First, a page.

EN 60335-2-73

A New Standard

for Fixed Immersion Heaters

In April 1999 a new Standard was published by the

British Standards Institute.

The new European Standard, EN60335-2-73, replaces the old BS3456 Part 2 and introduces new requirements of construction and, for the first time, stipulates a maximum water temperature for installations using a fixed immersion heater.

The most significant clauses of the new Standard are 19 and 22 and any person or organisation that repairs, replaces or installs immersion heaters should be aware of them.

Clause 19, ABNORMAL OPERATION, requires that the immersion heater is able to withstand an input of 15% over the rated power input and during this test, the water temperature in the cylinder must not exceed 98°c.

Clause 22, CONSTRUCTION,   requires that any over temperature protection device that is used in compliance with clause 19 must be ‘non-self-resetting’.  This simply means that the cut-out must remain open circuit until it is manually reset.

A further requirement of clause 22 is that the sensing device and cut-out contacts should operate independently of the thermostat or temperature control.   

There are an estimated 16 million immersion heaters in operation in the UK and 1 million are replaced annually, and of these some 10,000 fail with the thermostat contacts closed.

The consequences can be disastrous, and in many cases these incidents can result in damage to property and occasionally cause injury to persons.

The old standard applying to fixed immersion heaters had not been reviewed for nearly thirty years and the European Standards Authorities have been concerned for some time that the risks associated with these runaway immersion heaters are too great.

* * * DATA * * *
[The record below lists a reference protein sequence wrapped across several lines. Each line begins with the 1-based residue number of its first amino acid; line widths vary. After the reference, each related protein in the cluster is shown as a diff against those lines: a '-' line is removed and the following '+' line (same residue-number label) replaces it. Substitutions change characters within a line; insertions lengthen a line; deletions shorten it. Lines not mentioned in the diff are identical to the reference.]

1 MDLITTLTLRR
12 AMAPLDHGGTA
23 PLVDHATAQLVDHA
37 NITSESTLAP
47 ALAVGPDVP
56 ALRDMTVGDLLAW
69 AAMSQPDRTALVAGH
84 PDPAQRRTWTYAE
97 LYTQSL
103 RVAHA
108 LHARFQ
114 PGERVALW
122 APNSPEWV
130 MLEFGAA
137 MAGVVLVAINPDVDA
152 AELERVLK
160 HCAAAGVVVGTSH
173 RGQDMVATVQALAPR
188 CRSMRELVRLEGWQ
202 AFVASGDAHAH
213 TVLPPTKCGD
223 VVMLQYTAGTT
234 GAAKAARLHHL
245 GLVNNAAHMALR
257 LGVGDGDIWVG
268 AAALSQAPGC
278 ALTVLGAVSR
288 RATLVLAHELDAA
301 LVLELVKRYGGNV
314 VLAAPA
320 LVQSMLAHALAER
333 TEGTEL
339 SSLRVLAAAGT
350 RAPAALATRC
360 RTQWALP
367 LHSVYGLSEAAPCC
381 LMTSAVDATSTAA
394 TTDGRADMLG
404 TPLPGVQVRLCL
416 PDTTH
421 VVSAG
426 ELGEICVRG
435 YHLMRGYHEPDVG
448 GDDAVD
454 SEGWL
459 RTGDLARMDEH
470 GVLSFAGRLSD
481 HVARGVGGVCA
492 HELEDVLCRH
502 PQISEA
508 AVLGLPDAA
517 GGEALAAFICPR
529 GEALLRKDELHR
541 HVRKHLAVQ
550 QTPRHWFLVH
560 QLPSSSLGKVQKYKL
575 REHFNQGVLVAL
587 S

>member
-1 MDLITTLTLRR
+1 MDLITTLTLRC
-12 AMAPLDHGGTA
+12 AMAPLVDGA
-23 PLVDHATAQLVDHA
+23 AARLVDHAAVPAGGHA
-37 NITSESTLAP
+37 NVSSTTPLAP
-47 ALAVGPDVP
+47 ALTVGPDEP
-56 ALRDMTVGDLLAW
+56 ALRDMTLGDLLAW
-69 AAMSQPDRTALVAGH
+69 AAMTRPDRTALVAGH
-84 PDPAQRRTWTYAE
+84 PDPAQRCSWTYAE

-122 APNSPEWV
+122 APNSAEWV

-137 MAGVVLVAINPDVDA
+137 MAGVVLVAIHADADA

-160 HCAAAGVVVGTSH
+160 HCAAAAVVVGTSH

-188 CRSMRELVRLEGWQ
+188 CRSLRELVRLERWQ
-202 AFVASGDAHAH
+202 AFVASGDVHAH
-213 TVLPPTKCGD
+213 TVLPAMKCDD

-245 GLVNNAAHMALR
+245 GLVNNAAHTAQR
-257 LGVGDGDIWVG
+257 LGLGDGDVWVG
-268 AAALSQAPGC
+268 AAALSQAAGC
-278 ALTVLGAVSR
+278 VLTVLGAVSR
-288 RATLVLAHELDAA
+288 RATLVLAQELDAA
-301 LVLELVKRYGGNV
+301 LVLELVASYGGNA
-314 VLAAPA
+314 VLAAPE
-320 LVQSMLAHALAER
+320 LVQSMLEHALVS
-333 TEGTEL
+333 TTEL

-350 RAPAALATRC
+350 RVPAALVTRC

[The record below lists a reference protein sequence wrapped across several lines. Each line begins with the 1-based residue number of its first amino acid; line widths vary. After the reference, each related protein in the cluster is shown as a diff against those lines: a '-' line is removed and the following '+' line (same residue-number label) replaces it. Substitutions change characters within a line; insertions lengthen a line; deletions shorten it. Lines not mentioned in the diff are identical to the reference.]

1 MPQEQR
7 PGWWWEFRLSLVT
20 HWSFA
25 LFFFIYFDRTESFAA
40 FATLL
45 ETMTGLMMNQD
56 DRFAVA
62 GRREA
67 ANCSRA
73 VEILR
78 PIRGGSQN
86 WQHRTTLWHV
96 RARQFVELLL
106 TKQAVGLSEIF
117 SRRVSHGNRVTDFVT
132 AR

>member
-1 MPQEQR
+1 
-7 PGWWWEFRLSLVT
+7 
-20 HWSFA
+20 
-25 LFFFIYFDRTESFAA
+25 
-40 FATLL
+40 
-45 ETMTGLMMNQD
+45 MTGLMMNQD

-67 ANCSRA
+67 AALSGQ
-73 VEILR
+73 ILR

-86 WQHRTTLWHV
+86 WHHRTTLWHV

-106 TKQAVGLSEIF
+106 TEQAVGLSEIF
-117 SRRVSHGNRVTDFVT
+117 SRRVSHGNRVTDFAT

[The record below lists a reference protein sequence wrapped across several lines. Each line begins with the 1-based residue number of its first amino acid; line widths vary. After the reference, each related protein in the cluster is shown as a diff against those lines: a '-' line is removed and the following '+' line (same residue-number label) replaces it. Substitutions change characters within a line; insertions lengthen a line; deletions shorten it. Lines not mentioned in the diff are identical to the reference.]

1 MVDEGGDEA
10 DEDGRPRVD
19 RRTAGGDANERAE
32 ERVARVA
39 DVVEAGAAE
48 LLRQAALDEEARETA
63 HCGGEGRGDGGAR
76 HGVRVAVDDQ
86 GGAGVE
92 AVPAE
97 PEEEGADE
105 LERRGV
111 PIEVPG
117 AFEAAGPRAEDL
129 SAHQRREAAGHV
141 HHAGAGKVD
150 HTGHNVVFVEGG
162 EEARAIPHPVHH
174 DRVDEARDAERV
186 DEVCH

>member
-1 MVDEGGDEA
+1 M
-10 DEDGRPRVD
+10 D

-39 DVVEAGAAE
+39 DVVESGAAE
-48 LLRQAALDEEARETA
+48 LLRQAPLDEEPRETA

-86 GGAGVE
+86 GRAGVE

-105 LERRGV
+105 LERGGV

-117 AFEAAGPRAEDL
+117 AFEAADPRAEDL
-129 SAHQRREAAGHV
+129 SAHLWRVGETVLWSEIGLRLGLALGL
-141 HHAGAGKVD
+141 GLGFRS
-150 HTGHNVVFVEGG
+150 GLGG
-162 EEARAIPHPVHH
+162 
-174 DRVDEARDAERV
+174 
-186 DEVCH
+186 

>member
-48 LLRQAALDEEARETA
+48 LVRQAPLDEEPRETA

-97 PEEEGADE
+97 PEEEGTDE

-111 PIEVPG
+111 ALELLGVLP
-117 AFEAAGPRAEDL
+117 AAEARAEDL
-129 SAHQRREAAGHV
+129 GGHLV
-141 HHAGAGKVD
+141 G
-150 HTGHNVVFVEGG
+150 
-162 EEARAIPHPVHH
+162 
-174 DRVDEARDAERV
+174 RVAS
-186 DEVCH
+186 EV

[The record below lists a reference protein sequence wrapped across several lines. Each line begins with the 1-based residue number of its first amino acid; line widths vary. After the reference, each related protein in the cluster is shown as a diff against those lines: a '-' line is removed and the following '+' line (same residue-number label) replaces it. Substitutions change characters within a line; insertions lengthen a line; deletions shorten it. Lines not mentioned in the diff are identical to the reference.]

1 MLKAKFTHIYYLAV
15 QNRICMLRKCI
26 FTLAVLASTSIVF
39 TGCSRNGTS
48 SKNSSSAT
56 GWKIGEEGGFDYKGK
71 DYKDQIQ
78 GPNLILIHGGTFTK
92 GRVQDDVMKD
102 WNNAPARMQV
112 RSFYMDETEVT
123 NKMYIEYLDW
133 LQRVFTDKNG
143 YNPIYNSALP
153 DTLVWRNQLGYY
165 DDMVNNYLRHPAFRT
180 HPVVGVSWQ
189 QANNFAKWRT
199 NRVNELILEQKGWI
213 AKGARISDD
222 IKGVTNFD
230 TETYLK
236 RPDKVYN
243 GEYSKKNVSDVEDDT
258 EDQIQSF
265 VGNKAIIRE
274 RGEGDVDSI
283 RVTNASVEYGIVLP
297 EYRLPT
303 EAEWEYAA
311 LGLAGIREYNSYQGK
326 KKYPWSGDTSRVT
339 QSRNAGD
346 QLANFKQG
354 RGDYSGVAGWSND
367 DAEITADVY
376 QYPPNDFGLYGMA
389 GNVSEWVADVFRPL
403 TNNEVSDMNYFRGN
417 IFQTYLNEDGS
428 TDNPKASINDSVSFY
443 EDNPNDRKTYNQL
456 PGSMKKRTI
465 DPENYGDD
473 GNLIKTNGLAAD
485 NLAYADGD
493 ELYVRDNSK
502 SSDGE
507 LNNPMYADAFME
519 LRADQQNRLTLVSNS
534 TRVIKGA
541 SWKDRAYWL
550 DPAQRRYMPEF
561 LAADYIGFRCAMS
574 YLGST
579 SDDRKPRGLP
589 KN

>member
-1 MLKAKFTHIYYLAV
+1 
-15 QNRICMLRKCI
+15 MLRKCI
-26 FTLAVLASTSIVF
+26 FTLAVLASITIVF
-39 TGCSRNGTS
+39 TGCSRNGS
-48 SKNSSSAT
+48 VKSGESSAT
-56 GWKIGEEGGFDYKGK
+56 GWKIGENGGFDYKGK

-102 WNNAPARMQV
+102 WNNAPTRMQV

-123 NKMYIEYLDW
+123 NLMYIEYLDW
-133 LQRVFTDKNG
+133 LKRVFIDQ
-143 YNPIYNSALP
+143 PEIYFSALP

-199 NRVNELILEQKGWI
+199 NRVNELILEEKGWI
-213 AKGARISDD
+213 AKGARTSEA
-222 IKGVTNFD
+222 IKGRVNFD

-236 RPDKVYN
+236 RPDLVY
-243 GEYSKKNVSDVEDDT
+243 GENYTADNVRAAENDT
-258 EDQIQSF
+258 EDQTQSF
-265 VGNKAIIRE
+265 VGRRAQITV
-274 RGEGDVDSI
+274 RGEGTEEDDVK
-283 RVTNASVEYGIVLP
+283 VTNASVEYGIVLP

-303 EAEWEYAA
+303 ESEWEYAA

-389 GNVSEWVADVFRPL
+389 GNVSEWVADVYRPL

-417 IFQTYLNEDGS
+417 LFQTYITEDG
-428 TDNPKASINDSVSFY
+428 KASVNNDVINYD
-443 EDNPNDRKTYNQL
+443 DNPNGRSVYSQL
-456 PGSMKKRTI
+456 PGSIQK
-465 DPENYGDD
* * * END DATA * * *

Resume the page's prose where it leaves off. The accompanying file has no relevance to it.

The British Standards Institute has allowed a transition period during which immersion heaters and thermostats to the old Standard may be sold alongside those complying with the new, but that does not eliminate the duty of the installer to offer the client the best possible advice.   

All organisations dealing directly or indirectly with the public are required, by law, to exercise a ‘duty of care’, and that liability now extends to the directors and officers of the organisation, personally.

Until now a conventional defence to ‘duty of care’ was that the technology available at the time of sale was not sufficiently advanced to enable an alternative, safer product to be offered.  This defence will no longer work in the event of an injury resulting from a failed immersion heater and thermostat,  as safety thermostats incorporating an over temperature cut-out are now available. 

Safety thermostats incorporate a temperature control plus an over temperature device and prevent water in the system from boiling.  There are no excuses for not upgrading an old installation to comply with the clause 19 and 22 requirements as most safety thermostats are suitable for direct replacement of the old rod thermostats.

There are currently two types of safety thermostat available:

One shot devices which will cut out once when the water temperature exceeds the set safety limit and then have to be replaced.  They are susceptible to cut out caused by external heat sources such as a central heating boiler and should therefore be avoided in all but the simplest immersion heater applications.

Suitable for most applications is the type which incorporates a cut-out  that can be reset and re-used, which are generally a fit and forget device.

Further information on 'Safety Thermostats' and their availability can be found at: www.cotherm.co.uk